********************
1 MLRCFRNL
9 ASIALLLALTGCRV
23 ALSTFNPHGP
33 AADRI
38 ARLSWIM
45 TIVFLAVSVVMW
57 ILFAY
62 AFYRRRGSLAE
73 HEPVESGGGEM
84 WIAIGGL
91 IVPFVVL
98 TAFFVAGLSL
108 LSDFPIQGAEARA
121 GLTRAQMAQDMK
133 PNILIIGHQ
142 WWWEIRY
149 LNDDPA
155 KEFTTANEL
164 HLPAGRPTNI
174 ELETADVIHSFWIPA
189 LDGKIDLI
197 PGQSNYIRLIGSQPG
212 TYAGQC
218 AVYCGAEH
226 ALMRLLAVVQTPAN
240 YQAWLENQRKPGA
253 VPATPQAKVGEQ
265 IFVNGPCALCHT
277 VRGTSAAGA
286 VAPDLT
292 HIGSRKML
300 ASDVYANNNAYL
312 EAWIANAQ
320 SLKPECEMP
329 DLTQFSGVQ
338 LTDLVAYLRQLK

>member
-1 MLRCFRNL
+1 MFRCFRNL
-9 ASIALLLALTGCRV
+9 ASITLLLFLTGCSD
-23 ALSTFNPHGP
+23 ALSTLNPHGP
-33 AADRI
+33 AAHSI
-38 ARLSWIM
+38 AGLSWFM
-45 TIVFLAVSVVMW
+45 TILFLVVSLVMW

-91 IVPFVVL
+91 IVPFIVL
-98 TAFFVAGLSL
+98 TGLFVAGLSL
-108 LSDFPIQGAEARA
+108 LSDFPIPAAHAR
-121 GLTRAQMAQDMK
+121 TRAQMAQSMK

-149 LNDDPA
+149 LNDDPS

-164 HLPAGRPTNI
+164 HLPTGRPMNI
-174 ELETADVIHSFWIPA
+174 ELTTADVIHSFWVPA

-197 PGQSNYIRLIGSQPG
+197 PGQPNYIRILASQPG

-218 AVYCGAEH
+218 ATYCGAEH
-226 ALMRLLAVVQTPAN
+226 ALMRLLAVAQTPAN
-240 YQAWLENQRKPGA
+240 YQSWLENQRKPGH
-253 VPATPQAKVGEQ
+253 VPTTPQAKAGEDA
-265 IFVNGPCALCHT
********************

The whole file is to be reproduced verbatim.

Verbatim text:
1 MLRCFRNL
9 ASIALLLALTGCRV
23 ALSTFNPHGP
33 AADRI
38 ARLSWIM
45 TIVFLAVSVVMW
57 ILFAY
62 AFYRRRGSLAE
73 HEPVESGGGEM
84 WIAIGGL
91 IVPFVVL
98 TAFFVAGLSL
108 LSDFPIQGAEARA
121 GLTRAQMAQDMK
133 PNILIIGHQ
142 WWWEIRY
149 LNDDPA
155 KEFTTANEL
164 HLPAGRPTNI
174 ELETADVIHSFWIPA
189 LDGKIDLI
197 PGQSNYIRLIGSQPG
212 TYAGQC
218 AVYCGAEH
226 ALMRLLAVVQTPAN
240 YQAWLENQRKPGA
253 VPATPQAKVGEQ
265 IFVNGPCALCHT
277 VRGTSAAGA
286 VAPDLT
292 HIGSRKML
300 ASDVYANNNAYL
312 EAWIANAQ
320 SLKPECEMP
329 DLTQFSGVQ
338 LTDLVAYLRQLK

>member
-1 MLRCFRNL
+1 MFRCFRNL
-9 ASIALLLALTGCRV
+9 ASITLLLFLTGCSD
-23 ALSTFNPHGP
+23 ALSTLNPHGP
-33 AADRI
+33 AAHSI
-38 ARLSWIM
+38 AGLSWFM
-45 TIVFLAVSVVMW
+45 TILFLVVSLVMW

-91 IVPFVVL
+91 IVPFIVL
-98 TAFFVAGLSL
+98 TGLFVAGLSL
-108 LSDFPIQGAEARA
+108 LSDFPIPAAHAR
-121 GLTRAQMAQDMK
+121 TRAQMAQSMK

-149 LNDDPA
+149 LNDDPS

-164 HLPAGRPTNI
+164 HLPTGRPMNI
-174 ELETADVIHSFWIPA
+174 ELTTADVIHSFWVPA

-197 PGQSNYIRLIGSQPG
+197 PGQPNYIRILASQPG

-218 AVYCGAEH
+218 ATYCGAEH
-226 ALMRLLAVVQTPAN
+226 ALMRLLAVAQTPAN
-240 YQAWLENQRKPGA
+240 YQSWLENQRKPGH
-253 VPATPQAKVGEQ
+253 VPTTPQAKAGEDA
-265 IFVNGPCALCHT